The latest GDP and consumer price inflation figures confirm the economy is slowing more slowly than expected, which led to the surprise rise in interest rates earlier this week. The economy grew at 9.6% in the third quarter compared to the same period a year earlier. That is the slowest year-on-year quarterly growth of the year as the government continues to mop up after its stimulus package, but still faster than expected. Consumer prices rose by 3.6% in September compared to the same month a year earlier, the fastest increase in two years and well above the government’s 3% target rate. More expensive food, in the wake of the year’s abnormally bad weather, and housing were the reason.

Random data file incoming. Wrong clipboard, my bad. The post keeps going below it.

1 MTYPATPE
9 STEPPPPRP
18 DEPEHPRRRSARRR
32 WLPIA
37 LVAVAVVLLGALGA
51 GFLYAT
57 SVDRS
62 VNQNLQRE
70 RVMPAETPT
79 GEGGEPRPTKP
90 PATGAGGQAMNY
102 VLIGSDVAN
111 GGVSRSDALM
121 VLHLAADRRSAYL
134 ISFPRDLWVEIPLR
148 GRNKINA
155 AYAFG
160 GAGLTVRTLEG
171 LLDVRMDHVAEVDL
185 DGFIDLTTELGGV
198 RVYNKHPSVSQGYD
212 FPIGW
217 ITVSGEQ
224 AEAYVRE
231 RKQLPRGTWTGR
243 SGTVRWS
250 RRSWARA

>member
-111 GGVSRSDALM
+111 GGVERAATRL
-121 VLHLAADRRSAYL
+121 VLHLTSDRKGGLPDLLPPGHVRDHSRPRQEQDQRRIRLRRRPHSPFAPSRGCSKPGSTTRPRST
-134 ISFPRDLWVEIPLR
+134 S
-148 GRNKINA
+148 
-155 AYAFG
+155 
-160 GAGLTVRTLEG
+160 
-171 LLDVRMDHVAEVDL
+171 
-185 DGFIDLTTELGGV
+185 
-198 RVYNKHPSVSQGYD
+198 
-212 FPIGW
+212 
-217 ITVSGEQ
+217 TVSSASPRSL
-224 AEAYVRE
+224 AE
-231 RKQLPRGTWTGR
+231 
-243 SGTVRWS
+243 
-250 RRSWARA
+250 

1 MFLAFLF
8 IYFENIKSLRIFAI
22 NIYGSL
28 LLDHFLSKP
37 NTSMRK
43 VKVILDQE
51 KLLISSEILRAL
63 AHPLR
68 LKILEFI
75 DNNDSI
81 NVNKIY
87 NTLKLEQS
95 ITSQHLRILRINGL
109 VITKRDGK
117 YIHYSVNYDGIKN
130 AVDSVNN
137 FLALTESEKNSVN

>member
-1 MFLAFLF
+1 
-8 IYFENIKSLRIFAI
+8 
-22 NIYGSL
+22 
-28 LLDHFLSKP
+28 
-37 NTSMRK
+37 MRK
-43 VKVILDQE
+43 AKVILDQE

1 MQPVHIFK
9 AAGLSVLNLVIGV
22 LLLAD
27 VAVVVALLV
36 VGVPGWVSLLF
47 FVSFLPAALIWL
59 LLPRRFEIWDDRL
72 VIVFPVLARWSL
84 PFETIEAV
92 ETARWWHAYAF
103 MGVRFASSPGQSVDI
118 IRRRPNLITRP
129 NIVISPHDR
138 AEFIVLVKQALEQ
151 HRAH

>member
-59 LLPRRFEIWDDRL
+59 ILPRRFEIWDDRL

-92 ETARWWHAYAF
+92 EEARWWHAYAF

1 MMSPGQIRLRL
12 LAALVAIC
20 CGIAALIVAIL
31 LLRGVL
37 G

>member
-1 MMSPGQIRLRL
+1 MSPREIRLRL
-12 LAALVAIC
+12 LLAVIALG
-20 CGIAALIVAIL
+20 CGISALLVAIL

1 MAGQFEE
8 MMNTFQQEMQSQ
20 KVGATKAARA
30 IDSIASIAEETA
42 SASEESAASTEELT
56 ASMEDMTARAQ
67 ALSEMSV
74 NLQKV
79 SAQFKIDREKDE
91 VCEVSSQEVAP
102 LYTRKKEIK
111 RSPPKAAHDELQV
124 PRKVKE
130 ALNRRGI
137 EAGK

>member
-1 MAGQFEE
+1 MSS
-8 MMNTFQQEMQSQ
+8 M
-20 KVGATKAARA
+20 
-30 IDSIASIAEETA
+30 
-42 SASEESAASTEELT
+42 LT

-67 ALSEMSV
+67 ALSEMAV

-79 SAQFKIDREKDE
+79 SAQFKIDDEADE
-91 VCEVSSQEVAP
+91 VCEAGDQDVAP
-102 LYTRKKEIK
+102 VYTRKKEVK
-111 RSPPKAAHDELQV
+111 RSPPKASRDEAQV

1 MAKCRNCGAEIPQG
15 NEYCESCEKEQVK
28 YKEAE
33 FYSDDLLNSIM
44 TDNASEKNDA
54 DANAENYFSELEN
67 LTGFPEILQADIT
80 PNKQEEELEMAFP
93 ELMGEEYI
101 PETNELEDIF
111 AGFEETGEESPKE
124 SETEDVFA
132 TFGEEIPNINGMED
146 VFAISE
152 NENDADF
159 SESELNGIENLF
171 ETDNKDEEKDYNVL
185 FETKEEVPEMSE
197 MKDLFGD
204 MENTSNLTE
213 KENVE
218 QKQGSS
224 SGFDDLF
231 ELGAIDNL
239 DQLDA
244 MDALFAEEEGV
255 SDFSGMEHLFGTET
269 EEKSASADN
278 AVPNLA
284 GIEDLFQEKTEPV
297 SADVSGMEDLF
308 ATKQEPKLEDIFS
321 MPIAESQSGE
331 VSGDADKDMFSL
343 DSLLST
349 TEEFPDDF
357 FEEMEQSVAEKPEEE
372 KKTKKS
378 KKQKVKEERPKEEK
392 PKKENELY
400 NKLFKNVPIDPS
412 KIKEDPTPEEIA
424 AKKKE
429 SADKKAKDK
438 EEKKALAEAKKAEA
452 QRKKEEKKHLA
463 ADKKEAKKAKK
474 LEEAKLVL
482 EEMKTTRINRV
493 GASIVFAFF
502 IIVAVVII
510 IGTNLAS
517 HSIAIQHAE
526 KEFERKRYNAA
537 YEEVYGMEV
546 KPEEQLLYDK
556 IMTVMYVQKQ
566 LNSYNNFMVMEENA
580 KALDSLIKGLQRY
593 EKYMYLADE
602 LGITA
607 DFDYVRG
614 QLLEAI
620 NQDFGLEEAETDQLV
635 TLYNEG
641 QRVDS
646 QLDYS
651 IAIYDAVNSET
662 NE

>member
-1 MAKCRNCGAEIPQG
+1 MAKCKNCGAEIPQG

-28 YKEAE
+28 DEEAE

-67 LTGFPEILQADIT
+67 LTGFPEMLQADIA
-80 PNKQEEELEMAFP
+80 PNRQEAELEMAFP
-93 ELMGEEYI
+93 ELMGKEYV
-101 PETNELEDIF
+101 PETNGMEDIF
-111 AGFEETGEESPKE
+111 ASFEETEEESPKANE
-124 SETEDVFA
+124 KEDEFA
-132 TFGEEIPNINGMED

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At an IMF conference on Monday, central bank governor Zhou Xiaochuan (right) said China faces increasing risks from excessive liquidity, inflation, asset bubbles and non-performing loans in the wake of the global financial crisis. While those may all be true, the latest economic data and the firmness of domestic demand and investment suggest the economy has weathered the crisis and is now getting back to normal. While more interest-rate rises and increases in banks’ reserve-ratio requirements are likely, they will be mainly intended to deflate the persistent property bubble.